Wednesday, January 25, 2012
Dir. Baltasar Kormákur
3 out of 5
There's no better example of fill-in-the-blank filmmaking than the "one last score" movie, where the bar of success is set at the rather modest level of not embarrassing oneself. By that forgiving measuring stick, the action-heist film Contraband is better than decent, a capable little thriller that re-animates an old, worn-out formula with sheer grubby energy. Poetically, the film is also a remake: Icelandic director Baltasar Kormákur originated Mark Wahlberg's leading role as a reformed ex-smuggler pressured into one more job in 2008's Reykjavik-Rotterdam. Kormákur's steady hand guides his cast through an Americanized version of the story, which sets a course from New Orleans, where Wahlberg's brother-in-law (Caleb Landry Jones) has run afoul of a Cajun crime lord (Giovanni Ribisi), to Panama City, where Wahlberg's crew hopes to secure millions in counterfeit cash aboard a container ship and pay off all their remaining debts. Sounds straightforward enough, but Kormákur is able to keep the tension high by tossing game-changer after game-changer into the mix, subtly mutating the film's admittedly generic DNA.
Wahlberg is undoubtedly Contraband's weakest link. Lacking a rogue's charisma, he has a face that registers determination as extreme irritation and often comes across as a bully instead of a hero. Yet, as if to remind us that he's the good guy, Wahlberg unfortunately relies on an excessive family-man doofiness that reappears as a frustrating motif throughout the film. Even the unhinged Ribisi gets his own adorable moppet to watch cartoons with when he isn't threatening Wahlberg's children and brutalizing his wife (Kate Beckinsale). Fortunately, the supporting cast provides more than enough ballast to keep the film afloat. Lukas Haas provides welcome comic relief as a semi-clueless accomplice and is appropriately terrified throughout a fierce gunfight at the film's midpoint. Diego Luna also has some fun as a Panamanian gangster who conducts business with a flourish, apparently convincing his men that duct tape makes a better disguise than a ski mask during a robbery. The great and intense Ben Foster also turns up in a role that alters the course of the movie, but his work is much better than his questionable character arc deserves.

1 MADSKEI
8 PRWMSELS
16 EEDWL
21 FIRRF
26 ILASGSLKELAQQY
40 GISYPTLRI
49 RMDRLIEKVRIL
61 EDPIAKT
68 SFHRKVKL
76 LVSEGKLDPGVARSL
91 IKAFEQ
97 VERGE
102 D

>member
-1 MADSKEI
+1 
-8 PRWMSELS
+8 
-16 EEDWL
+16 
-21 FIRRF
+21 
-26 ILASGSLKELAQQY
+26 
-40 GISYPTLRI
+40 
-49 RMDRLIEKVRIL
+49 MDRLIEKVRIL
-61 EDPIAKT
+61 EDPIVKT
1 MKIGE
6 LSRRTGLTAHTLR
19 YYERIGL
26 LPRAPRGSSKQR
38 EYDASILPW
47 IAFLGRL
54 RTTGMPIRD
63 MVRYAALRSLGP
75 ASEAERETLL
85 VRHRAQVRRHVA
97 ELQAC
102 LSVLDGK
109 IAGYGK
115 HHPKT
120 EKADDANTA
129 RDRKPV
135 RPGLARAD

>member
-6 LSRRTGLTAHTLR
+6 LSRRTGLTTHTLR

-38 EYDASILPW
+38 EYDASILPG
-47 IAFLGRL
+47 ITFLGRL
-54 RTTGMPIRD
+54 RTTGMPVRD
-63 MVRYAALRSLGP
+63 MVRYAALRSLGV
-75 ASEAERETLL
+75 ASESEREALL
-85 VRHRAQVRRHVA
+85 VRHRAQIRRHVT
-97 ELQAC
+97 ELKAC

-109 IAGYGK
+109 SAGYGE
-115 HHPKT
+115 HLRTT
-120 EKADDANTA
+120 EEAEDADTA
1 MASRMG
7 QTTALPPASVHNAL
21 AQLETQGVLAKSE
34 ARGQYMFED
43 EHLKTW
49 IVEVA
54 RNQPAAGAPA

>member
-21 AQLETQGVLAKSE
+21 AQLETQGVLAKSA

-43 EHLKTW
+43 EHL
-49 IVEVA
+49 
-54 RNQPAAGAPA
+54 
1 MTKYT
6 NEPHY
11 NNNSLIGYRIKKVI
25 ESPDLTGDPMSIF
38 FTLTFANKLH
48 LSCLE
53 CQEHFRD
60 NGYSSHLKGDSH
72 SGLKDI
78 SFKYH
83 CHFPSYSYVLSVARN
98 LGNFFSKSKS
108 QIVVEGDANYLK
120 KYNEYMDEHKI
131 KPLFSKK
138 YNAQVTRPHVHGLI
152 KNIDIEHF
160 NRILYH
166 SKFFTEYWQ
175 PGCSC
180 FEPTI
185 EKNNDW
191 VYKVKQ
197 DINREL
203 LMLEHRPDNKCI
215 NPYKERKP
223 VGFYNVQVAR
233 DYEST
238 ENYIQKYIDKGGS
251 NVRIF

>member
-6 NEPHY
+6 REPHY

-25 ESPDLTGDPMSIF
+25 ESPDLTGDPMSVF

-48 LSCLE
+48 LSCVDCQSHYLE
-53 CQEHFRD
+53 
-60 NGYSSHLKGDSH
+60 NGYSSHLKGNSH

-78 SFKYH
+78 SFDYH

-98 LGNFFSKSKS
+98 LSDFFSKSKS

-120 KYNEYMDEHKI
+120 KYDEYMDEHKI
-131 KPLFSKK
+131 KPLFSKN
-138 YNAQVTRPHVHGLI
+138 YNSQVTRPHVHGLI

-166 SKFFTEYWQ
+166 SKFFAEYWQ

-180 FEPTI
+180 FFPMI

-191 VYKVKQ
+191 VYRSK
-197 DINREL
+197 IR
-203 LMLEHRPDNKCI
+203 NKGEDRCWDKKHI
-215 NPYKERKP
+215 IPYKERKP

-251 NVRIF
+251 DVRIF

You might notice that many of these folks aren't the sharpest knives in the drawer - a priceless and highly recognizable work of art is referred to more than once as "an oily rag." One of these utterances comes from J.K. Simmons, playing a wily ship captain who somehow can't detect the criminal activity occurring right under his nose. The film's dumbest sensibilities come to full fruition in its wildly preposterous ending, but at least Contraband has the good sense to give us a mostly satisfying 100 minutes before that and some halfway legitimate reasons for Wahlberg to turn into superdad instead of calling the cops. Though it never reaches the heights of other, better thrillers, Contraband nonetheless has a grimy appeal that transcends the otherwise mediocre movie at its core.
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